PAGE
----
Defense Solar Farm demonstrates no area of government is immune to the Greening Agenda, says GlobalData

Following today’s news (29 September) that the British Army has opened its first solar farm at the Defence Training School of Transport in Leconfield;

Daniel Morris, Lead Analyst at GlobalData Aerospace, Defence and Security, a leading data and analytics company, offers his view:

“The MoD has been pushing ahead with a number of programs since the UK Government announced the goal of achieving net zero emissions in 2019. Such efforts include Project Prometheus, which looks to launch solar farms across a number of MoD sites. While the MoD is certainly making a lot of noise about its efforts to go green, it will have a harder time than other UK departments.

“While other areas of government can adopt renewables at pace, the MoD will struggle to offset its carbon output to a great extent, as the technology is simply a long way from being ready to replace. Operations will continue to rely heavily on fossil fuels for energy especially in aviation where capabilities will outweigh desire to go green. The Royal Navy submarines are nuclear powered, but the surface fleet rely on fossil fuels and will do for the next half century at least.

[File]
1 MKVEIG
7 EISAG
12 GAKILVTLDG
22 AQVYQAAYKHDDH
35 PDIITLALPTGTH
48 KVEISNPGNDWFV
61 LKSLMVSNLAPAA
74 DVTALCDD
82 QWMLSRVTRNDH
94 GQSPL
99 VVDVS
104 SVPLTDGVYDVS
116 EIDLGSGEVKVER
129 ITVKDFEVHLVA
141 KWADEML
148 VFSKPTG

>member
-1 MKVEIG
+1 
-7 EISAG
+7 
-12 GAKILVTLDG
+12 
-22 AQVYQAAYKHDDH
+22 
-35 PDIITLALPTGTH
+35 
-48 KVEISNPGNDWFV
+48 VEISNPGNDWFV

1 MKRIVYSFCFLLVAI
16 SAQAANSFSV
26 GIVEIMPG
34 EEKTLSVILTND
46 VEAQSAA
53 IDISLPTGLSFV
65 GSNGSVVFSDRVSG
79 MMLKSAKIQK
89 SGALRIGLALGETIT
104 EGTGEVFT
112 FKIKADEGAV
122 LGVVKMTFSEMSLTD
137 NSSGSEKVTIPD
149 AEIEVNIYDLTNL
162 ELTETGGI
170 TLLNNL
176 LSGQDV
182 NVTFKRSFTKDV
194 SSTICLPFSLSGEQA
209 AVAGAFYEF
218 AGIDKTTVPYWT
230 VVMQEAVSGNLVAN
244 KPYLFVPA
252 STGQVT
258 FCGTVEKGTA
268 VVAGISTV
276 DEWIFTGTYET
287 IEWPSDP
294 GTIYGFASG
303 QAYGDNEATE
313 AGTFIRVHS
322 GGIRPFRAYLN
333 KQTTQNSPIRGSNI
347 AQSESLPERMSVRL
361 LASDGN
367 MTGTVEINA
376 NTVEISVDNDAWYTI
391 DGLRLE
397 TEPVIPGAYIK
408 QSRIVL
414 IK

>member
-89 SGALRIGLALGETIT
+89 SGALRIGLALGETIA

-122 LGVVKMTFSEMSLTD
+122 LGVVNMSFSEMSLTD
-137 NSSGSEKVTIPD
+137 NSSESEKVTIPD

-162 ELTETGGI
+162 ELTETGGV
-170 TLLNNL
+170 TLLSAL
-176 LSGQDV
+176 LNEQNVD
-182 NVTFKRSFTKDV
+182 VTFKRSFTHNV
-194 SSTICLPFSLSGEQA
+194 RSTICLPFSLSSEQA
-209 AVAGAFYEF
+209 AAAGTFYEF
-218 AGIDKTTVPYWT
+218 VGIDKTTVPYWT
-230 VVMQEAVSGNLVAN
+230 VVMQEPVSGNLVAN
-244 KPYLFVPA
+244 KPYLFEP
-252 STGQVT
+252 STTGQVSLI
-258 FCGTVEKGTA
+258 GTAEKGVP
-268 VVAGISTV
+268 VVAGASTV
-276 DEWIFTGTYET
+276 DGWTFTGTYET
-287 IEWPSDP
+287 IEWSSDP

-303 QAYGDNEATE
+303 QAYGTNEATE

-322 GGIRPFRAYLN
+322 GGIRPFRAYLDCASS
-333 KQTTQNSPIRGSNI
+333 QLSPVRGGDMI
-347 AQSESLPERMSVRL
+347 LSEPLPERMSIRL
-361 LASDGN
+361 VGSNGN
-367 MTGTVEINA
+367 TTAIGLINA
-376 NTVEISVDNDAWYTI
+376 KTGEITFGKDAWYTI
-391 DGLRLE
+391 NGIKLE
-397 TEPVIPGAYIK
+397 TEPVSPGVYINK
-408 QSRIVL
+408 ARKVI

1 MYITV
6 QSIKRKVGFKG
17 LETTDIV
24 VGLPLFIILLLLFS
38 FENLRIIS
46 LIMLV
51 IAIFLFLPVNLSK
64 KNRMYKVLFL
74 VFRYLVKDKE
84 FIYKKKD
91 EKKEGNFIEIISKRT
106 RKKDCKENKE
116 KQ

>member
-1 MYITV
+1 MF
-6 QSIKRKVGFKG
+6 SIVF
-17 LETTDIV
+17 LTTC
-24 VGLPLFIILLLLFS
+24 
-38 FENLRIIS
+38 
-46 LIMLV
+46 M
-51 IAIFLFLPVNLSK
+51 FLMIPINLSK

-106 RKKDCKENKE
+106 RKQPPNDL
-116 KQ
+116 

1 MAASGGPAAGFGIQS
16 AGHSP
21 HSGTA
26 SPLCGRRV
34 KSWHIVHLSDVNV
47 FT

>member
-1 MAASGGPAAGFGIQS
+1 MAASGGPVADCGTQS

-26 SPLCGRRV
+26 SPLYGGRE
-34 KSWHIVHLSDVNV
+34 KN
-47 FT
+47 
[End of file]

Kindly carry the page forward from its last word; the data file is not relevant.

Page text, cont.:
“Efforts to use sustainable fuels would require international collaboration, as these supplies need to be interoperable with allies. The UK could pressure other nations, but, realistically, this will require collaboration at a NATO level.

“The £200m investment in solar farms over the next ten years is commendable, but the MoD will need to invest further in emerging technology if it wants to support the UK net zero goal. However, concentrating on facilities and the built estate is one area of clear immediate opportunity given that the MoD is one the largest landholder in the UK”

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